When Sofia Hernandez Crade says that the late Manitou Springs artist Charles H. Rockey has taken over her life, she means it literally.

An unfinished papier-mâché shoe and hand, each the size of an ottoman, claim the dinner table of her Colorado Springs home.

In her workshop, the kind-eyed and wispy-haired visage of Manitou’s Gandalf-like godfather gazes out, from an artistic facsimile the size of a washing machine.

The elements of what will be Hernandez Crade’s 24-foot-tall “love letter” — and giant puppet — honoring Charles Rockey, who died in June 2019 at age 87, are on their way to becoming possibly the largest entry in Manitou’s Mardi Gras parade next Saturday.

Hernandez Crade had wanted her creation to greet the crowds upright, but power lines along the parade route had other ideas.

He’ll now be traveling in a sitting position, via forklift, but “he’s definitely going to be big,” said Hernandez Crade, adding that she’s confident there will be room to get the finished pieces — built inside her home from fashioned frames of cardboard, metal and wood — out of the house for assembly, once the time comes.

“We put it out the door once and I don’t think he’s grown since then,” she said. “Worse comes to worst, I can break the window.”

She’s joking, but she’s not kidding. That’s how much sharing her large-scale homage to the man who helped inspire her artistic journey means.

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“Manitou was kind of my first home when I was 20 … and I grew up always going to Manitou with my parents and looking at Rockey’s work and just feeling that kind of ethos,” said Hernandez Crade, who created the sculpture of Rockey freehand, referencing photographs. “I wanted to do something that was a testament to the power of art and the power of an artist, and to give voice to that in a way that’s kind of fun, in the spirit of Rockey.”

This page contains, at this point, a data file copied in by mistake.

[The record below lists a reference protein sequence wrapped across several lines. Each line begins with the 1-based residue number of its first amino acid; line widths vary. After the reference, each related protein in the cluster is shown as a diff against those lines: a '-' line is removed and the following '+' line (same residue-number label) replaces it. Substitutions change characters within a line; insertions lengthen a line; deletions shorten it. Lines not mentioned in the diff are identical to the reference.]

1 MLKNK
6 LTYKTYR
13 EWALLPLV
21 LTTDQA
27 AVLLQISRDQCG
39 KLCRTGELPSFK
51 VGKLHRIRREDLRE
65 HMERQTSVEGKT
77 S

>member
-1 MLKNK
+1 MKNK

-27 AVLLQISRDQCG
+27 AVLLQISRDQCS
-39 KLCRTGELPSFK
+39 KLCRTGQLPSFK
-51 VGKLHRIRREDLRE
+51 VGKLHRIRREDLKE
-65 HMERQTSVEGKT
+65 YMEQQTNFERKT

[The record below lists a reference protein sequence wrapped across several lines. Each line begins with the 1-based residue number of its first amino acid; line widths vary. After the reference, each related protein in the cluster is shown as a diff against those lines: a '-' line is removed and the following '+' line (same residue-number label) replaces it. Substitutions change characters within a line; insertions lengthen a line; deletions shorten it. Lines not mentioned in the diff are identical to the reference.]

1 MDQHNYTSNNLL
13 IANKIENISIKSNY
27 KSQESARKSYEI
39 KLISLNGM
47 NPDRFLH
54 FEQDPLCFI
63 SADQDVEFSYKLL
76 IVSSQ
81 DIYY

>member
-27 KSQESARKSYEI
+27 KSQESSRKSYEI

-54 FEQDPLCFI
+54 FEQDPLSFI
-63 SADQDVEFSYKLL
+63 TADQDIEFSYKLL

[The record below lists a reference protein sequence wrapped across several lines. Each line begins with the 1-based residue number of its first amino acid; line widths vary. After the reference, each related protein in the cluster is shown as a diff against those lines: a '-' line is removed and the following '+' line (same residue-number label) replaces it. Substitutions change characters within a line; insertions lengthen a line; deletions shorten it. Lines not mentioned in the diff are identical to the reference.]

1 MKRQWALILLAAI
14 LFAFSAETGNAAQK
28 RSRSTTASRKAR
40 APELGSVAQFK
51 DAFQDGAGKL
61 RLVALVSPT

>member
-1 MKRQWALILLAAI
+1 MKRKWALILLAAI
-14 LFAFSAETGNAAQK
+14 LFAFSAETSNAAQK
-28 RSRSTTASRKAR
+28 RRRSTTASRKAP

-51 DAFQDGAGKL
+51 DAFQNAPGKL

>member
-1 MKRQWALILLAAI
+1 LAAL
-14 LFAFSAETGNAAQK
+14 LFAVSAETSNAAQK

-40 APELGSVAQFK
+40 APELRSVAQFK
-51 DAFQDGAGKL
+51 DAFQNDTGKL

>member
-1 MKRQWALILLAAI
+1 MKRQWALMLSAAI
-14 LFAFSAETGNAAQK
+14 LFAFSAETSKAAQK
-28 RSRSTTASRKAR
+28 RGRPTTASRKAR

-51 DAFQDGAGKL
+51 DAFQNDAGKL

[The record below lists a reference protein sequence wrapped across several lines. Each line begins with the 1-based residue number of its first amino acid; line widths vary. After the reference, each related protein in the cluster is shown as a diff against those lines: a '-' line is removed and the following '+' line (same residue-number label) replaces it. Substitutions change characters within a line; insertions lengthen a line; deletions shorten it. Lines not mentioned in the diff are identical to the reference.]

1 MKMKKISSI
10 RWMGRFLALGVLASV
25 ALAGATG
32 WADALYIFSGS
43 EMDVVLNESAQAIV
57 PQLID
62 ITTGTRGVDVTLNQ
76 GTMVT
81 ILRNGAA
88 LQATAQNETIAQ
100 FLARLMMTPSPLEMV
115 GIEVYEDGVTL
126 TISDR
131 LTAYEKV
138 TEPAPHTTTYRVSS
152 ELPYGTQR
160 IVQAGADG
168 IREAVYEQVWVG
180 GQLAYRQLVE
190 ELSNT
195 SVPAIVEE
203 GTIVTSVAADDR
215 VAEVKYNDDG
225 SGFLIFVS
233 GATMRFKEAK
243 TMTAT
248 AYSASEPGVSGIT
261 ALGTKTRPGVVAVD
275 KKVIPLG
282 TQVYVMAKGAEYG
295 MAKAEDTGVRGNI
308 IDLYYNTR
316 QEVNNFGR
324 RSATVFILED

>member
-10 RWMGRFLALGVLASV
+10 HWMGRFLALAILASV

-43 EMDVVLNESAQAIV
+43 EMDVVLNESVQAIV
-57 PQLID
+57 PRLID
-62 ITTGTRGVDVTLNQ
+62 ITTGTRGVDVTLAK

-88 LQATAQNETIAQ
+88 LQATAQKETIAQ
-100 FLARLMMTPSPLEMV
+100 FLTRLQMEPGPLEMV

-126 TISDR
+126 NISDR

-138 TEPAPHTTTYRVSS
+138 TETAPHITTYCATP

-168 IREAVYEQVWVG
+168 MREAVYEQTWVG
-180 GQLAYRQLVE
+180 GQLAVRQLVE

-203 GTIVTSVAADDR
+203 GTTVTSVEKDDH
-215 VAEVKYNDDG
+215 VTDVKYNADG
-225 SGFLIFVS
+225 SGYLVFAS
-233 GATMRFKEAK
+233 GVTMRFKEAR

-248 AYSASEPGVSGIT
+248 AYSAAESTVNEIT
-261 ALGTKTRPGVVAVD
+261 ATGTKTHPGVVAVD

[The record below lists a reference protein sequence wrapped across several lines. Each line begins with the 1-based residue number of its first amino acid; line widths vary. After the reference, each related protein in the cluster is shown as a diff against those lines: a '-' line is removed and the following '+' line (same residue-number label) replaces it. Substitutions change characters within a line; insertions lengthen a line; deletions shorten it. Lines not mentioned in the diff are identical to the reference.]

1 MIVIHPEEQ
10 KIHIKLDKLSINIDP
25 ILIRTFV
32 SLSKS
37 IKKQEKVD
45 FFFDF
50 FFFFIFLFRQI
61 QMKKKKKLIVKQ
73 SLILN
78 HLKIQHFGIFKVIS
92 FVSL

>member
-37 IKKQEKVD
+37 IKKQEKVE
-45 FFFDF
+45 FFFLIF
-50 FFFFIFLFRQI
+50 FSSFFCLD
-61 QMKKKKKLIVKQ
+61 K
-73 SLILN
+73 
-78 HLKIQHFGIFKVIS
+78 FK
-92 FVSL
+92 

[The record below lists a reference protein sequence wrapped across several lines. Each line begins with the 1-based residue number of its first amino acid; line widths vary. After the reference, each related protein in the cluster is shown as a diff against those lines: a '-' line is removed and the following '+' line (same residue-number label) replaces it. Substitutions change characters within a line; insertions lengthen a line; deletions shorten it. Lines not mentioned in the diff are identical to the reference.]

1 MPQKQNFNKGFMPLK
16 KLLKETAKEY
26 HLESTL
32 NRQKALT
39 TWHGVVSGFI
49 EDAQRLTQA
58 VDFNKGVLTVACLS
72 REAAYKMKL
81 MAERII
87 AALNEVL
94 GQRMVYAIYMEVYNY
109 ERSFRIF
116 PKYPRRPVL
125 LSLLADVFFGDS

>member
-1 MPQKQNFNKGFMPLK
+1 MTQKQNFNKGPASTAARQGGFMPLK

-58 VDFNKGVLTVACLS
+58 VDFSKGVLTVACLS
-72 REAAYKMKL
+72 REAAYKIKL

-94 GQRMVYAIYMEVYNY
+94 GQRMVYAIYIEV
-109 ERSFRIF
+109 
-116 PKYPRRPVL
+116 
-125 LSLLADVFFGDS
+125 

Giant puppets have been a part of Manitou’s community Mardi Gras traditions for some three decades, said Laura Ettinger-Harwell, a co-chair of the city’s “Mani-Krewe” committee overseeing the weekend events, which were postponed from February to March 2 due to weather. Manitou artist Katie Orr is creating the “Mardi Gras monster,” a large-scale puppet set to debut at the parade in the most recent iteration of a legacy of massive, mobile and participatory creations that dates back to the festival’s founding.

This year’s theme, ARTopia, encouraged contributing artists to think outside the box and think big. Ettinger-Harwell said a giant rendition of the man whose impact on Manitou Springs is so big it’s hard to quantify, is just what they meant.

“Having a huge puppet of Rockey is beautiful,” she said. “We’re thrilled, and we can’t wait to see it.”

For Hernandez Crade, creating big art also represents a big step on a journey back from a dark place where the artist was hurting too much to create.

For many months after her 19-year-old brother, Demitri Crockett, was shot and killed in October 2022, Hernandez Crade couldn’t pick up a paintbrush — the skill that not only is her emotional outlet but her livelihood.

The case is still open, and Crockett’s killer remains at large.

“I think that’s kind of what this piece is for me, too,” Hernandez Crade said. “Kind of like a remaking, a rebirth, but also tying in this history that’s been really important and somebody who was such a huge role model for me.”


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